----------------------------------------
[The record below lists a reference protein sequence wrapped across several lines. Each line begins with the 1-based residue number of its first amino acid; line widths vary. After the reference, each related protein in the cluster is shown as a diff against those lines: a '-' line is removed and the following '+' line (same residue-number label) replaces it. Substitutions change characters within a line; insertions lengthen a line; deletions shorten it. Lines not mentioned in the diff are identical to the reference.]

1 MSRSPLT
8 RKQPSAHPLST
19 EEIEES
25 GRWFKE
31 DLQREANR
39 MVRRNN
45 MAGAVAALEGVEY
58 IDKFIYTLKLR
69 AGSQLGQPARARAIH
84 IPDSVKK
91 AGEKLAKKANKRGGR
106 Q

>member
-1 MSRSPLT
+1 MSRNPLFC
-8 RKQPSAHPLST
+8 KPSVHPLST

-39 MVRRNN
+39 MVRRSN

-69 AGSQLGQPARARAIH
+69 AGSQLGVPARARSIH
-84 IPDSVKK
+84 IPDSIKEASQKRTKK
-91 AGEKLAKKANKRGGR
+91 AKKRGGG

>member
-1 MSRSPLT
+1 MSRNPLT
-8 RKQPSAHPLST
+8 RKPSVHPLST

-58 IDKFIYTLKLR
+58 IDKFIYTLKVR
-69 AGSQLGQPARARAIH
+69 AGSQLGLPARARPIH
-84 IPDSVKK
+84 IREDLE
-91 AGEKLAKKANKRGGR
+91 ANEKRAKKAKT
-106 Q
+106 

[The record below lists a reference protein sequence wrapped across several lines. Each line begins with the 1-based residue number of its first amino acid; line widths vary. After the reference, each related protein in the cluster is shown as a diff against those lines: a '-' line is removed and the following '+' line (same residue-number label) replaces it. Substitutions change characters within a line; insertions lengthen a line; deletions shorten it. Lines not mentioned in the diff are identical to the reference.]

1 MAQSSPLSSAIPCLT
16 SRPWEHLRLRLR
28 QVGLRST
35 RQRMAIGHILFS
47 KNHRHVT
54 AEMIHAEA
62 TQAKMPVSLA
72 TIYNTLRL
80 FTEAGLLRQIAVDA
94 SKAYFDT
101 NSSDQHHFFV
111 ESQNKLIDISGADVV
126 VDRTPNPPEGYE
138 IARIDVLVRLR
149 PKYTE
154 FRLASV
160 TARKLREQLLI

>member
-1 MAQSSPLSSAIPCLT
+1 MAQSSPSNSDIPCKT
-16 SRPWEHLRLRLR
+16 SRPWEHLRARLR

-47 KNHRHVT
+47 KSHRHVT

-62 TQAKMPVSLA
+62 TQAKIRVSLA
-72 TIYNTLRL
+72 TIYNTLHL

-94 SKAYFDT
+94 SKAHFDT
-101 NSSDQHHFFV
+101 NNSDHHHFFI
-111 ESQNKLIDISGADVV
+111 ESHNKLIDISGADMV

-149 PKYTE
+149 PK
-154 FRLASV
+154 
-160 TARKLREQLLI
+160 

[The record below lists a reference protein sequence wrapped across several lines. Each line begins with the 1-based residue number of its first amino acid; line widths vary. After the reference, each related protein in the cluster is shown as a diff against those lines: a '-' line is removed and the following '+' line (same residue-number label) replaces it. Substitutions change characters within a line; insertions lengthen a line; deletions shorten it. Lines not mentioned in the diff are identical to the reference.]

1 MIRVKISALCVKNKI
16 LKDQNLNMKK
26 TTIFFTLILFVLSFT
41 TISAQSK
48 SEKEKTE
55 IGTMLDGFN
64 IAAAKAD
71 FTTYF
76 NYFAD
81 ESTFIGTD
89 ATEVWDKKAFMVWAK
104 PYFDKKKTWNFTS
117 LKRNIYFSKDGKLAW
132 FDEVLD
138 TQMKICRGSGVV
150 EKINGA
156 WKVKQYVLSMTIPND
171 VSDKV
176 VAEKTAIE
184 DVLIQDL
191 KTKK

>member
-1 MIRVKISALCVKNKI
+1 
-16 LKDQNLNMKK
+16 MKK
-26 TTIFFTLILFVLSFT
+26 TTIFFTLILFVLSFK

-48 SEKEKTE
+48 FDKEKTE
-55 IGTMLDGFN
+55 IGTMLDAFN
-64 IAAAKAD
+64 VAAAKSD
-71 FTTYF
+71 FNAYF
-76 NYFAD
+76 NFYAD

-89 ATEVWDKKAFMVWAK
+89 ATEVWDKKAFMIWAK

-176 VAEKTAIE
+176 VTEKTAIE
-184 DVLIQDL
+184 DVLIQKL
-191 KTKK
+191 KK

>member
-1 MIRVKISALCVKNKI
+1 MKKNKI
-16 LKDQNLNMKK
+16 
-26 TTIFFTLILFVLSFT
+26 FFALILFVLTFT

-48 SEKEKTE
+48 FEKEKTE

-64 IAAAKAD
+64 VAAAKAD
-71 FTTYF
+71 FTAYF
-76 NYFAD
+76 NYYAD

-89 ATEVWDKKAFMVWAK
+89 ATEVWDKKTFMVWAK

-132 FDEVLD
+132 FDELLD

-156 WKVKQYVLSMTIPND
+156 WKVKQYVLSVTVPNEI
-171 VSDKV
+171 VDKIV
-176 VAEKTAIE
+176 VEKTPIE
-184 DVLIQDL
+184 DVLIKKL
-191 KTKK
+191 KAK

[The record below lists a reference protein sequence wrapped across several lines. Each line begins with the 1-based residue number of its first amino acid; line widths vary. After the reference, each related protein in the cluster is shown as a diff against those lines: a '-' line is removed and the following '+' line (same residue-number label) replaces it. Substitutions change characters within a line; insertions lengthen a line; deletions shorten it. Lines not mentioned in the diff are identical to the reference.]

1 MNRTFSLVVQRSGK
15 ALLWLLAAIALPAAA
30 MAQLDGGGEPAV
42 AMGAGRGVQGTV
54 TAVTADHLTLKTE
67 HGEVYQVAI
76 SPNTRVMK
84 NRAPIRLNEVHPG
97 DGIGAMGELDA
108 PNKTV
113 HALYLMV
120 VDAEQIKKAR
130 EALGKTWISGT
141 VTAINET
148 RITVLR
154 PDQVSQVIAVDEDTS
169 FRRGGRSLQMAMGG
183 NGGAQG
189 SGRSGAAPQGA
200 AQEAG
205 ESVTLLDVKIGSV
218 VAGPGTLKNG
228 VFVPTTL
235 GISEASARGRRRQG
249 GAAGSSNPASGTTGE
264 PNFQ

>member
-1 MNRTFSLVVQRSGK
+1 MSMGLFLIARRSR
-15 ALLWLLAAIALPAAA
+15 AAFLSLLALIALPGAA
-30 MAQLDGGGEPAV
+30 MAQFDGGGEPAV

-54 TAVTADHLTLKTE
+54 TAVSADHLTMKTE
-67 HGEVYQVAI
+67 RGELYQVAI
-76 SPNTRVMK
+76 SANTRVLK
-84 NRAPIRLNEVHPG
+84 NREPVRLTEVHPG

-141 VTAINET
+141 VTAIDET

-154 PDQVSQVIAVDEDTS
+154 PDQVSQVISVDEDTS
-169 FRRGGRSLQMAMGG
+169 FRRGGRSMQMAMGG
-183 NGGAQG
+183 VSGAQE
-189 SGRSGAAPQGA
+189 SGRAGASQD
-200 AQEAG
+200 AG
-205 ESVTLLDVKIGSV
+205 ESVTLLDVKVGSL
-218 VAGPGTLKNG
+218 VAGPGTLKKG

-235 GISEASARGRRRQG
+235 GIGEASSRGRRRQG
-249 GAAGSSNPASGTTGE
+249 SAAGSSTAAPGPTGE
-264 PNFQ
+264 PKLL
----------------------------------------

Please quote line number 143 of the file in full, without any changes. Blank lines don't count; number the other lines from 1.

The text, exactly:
-76 NYFAD